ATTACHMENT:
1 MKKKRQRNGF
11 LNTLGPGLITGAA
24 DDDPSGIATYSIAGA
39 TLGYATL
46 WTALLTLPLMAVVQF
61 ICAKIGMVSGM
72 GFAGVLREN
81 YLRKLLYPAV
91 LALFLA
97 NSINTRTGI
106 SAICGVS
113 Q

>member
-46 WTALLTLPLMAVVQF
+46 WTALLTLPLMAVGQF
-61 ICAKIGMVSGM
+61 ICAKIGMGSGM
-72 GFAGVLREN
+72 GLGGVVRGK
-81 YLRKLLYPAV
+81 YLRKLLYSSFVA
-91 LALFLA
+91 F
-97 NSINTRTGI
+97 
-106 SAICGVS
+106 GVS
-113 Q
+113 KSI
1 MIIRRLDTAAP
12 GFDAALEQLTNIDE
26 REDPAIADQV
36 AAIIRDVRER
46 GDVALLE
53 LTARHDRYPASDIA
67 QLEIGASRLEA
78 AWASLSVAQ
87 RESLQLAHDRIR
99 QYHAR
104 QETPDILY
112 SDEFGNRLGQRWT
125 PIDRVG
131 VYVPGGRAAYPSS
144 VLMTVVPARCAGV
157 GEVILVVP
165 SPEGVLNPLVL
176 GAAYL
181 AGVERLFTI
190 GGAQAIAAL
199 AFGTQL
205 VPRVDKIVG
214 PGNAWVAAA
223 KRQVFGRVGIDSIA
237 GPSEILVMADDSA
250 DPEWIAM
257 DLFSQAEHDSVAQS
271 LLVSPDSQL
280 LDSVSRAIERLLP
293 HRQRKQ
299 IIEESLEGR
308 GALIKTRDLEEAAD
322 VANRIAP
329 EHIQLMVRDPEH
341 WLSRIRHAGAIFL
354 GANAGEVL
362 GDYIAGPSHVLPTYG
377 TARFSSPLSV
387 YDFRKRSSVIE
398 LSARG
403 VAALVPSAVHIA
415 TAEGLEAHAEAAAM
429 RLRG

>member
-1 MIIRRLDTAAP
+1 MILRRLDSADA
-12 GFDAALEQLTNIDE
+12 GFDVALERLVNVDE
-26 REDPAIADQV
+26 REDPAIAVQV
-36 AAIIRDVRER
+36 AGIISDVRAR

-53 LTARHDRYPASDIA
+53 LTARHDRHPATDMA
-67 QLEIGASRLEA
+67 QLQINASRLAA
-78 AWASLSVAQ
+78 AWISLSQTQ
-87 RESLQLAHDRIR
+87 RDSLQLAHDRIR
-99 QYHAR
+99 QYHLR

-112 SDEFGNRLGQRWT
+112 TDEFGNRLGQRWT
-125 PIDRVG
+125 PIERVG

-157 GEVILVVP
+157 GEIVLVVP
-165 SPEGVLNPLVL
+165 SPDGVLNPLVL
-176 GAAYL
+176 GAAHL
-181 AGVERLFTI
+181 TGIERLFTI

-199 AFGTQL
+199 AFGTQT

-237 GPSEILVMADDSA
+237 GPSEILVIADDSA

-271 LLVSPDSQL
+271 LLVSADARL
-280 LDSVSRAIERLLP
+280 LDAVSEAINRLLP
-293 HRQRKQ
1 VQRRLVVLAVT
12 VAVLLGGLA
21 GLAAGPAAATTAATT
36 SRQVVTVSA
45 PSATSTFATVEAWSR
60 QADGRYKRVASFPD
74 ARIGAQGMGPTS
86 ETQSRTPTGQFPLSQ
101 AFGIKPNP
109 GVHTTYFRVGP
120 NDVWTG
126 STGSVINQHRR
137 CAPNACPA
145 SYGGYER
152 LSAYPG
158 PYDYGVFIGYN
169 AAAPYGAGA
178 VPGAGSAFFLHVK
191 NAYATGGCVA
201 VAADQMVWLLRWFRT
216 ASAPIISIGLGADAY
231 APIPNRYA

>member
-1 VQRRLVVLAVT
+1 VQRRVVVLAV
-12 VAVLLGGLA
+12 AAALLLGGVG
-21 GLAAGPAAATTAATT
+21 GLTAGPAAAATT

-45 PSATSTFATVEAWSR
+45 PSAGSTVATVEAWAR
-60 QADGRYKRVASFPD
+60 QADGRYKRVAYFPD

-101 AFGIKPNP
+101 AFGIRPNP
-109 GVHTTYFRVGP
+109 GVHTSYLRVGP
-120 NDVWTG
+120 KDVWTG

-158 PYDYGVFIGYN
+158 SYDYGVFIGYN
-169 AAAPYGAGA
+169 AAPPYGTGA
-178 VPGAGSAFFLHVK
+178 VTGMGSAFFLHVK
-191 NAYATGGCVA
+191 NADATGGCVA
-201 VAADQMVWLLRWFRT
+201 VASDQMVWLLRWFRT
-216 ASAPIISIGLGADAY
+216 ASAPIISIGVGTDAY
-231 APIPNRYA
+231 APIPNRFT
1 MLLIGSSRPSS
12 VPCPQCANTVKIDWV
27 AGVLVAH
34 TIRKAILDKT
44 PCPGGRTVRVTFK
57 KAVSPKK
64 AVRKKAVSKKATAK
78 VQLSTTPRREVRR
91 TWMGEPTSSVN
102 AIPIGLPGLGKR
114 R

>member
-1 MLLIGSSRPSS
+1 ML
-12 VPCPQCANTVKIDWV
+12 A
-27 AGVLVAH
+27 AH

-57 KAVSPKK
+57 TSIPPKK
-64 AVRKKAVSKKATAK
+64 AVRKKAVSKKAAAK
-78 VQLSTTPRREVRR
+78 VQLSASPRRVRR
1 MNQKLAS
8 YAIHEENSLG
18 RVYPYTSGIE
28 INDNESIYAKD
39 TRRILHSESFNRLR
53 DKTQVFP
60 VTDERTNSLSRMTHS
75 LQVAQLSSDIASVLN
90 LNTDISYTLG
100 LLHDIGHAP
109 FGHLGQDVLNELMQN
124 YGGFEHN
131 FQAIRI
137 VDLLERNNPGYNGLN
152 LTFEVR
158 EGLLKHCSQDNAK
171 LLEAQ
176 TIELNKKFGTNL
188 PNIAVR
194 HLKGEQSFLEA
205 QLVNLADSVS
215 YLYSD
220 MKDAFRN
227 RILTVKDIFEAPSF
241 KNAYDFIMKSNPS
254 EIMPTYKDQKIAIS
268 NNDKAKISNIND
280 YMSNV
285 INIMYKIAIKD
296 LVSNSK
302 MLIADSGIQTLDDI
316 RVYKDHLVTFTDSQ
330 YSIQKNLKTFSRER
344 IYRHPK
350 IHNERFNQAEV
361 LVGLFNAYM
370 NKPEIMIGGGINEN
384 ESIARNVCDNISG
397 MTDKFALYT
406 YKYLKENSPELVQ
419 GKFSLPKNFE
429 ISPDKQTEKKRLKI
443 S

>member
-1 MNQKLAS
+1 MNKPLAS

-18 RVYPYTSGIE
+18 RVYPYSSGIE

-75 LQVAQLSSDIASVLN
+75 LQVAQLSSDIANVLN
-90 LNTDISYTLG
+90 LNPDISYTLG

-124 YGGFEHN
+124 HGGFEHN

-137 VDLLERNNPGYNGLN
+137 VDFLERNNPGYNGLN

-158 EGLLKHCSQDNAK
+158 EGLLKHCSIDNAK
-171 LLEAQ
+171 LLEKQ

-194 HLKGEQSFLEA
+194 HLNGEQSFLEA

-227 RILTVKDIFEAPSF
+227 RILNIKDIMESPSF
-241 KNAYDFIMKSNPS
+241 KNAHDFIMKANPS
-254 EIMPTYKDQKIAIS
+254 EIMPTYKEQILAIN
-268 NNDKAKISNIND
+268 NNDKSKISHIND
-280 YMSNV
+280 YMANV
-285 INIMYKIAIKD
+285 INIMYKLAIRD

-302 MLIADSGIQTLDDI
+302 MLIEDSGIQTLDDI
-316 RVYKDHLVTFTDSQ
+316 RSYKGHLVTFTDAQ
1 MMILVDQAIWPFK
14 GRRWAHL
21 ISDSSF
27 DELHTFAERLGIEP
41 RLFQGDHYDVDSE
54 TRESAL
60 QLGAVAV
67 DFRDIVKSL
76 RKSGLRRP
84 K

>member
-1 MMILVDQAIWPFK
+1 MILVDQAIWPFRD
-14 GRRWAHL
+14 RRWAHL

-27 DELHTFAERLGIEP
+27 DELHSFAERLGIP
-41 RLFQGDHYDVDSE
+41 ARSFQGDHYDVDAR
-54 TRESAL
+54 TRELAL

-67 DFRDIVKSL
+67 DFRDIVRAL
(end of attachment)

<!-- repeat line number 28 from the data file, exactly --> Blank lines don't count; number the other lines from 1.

-113 Q